This year's Ramadan has been a chance for one Auckland Muslim community to strengthen local ties after a spate of turmoil.
The start of Ramadan, the holiest month in Islam, was observed on 17 May and is due to end with a celebration of Eid either this Friday or Saturday, depending on the sighting of the moon.
Since it reopened, the centre - along with other New Zealand Muslim Association (NZMA) Islamic centres and mosques in Auckland - has been rebuilding relations with the local community.
The progress was particularly noticable during Ramadan this year the centre's Imaam, Muhammed Shaakir Ismail, said.
He said the iftar event - when Muslims gather together to break their fast - was one of the best, because it was filled with people from the wider community.
"After the turbulent time that happened at the centre, which negatively affected not only this centre but ... I think it also affected Islam in New Zealand as a whole," Imaam Ismail said.
"And because of the actions of a few people, [Muslims] become branded and we always have to give an answer or justify something.
Muslims who attended the centre regularly commented on the benefits of the iftar event, he said.
"It's almost as if somebody lifted up a mountain from their shoulders, because [the issues at the centre] was so tense and so difficult and [now] it all just flipped over and just changed.
"[There's] a sense of happiness that once again the centre is so active and programmes are happening on a daily basis."
The attendees at the official iftar included police officers, representatives from church groups, missionary members, visitors from South Africa, and about 40 to 50 newly converted Muslims, among them Māori as well as those of European descent.
"I saw so many new faces at the mosque and the centre was really abuzz and alive, it was all happening here and there was a beautiful sense of brotherhood, sisterhood and unity ... It was just a happy feeling and a happy environment for those who attended," Imaam Ismail said.
One of the constables who attended went the full mile and joined in fasting too for the first time.
"It was a long day when you're a hungry Samoan," Constable Tavea Tavea joked. "I ate before sunrise to prepare, however, I was definitely hungry towards the end of the day."
He decided to fast to have a greater understanding of the Ramadan experience.
"I was curious and wanted to know more about the Muslim religion and its culture, and I have a few Muslim friends so I wanted to experience their tradition," Mr Tavea said.
"I think it's important to connect with communities from all different backgrounds ... so that we have a better understanding of each other and respect for their culture."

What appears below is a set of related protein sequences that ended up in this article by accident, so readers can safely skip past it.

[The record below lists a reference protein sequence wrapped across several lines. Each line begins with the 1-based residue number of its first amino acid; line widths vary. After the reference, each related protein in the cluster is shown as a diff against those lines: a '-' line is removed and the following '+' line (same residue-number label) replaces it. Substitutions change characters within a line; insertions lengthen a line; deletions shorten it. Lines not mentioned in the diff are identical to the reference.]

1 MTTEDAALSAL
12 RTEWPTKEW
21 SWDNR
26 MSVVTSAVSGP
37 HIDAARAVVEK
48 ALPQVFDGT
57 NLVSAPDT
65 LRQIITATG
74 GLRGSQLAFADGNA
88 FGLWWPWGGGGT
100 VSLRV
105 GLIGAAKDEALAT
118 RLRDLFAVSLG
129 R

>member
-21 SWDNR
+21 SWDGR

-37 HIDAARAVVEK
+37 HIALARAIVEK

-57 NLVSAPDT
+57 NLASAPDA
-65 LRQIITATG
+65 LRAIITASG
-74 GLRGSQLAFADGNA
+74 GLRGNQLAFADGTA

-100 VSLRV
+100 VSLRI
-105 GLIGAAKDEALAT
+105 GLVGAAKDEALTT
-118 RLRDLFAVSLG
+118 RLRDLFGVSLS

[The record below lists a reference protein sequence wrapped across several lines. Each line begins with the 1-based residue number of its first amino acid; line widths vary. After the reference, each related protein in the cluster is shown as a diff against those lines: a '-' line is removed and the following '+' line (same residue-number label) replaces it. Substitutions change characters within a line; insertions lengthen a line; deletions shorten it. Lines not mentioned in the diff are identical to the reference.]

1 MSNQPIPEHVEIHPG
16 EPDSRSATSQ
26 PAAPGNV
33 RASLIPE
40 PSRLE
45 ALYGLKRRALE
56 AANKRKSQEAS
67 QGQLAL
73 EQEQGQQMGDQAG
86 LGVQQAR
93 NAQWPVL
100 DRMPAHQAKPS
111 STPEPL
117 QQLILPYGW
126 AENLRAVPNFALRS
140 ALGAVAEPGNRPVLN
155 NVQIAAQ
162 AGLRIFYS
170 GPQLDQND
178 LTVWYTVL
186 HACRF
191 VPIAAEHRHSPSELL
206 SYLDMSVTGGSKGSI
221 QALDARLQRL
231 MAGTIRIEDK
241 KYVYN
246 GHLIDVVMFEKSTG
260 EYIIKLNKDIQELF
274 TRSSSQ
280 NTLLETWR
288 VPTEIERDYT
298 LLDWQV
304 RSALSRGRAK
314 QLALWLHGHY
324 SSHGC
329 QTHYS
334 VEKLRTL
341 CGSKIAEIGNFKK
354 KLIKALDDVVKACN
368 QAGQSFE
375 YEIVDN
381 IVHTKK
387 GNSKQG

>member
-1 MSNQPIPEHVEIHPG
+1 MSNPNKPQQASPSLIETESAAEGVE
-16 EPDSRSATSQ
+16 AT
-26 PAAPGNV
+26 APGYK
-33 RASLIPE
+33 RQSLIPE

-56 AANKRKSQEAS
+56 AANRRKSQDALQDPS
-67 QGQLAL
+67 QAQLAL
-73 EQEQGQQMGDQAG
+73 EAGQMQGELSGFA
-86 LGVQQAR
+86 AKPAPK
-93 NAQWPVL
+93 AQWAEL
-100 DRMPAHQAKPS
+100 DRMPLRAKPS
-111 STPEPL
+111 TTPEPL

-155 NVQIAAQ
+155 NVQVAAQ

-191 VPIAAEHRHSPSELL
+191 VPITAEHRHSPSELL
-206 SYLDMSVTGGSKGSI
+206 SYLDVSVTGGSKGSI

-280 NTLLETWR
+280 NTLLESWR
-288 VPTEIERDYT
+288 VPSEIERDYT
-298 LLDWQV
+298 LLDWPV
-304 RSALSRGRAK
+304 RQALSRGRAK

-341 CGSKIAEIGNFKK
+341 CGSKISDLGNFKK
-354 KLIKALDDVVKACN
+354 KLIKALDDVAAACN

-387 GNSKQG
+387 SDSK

Everyone was very inviting, he said.
"I didn't feel like a foreigner. People were friendly and came up to greet us."
NZMA president Ikhlaq Kashkari said the centre was working hard to overcome the prejudices leftover from 2014.
"Those issues have been resolved and Avondale [Islamic Centre] has been at the forefront of a lot of community work."
Since Ramadan was a special month for Muslims, the centre made extra efforts to connect with the wider community, he said.
"Every time we do that we learn more about each other and overcome assumptions and negative vibes that are out there in the media to try and bring that positive influence within the wider community."
NZMA plans to hold an Eid event on 23 June to "share the joy with the great New Zealand community".
Ramadan: What is it?
Ramadan is the name of the holiest month in the Islamic calendar, it is the month when the Quran was revealed to the prophet Muhammad. During Ramadan, it is obligatory for Muslims - adolescents and older - to fast from just before sunrise to sunset.
Muslims fast not just becase it is an obligation but as a means of spiritually coming closer to their creator. In addition to fasting, Muslims must also abstain from leisures like smoking and physical desires.
Some refer to the month as a "spiritual detox" and use it as a time for self-reflection and devotion with extra prayers, recitation of the Quran and listening to lectures about Prophet Muhammad and his teachings.
Certain people can be exempt from fasting during Ramadan and that includes those who are too ill, who are pregnant, or who are travelling great distances.
The beginning of Ramadan depends on when the waxing crescent moon (hilal) is sighted as the Islamic calendar is a lunar one. Each month lasts for 29 or 30 days. It is also why, year on year, Ramadan is happening earlier.
Eventually, it will occur during summer time in New Zealand where fasting will last for about 16 hours instead of the roughly 12 hours Kiwi Muslims currently fast for each year.
Muslims in Sweden face the longest fasting times at the moment with about 22 hours each day.
Observers get up early for a meal before sunrise - Suhoor - and break their fast after sundown with a meal, known as iftar, which tends to be a feast with family and community gatherings.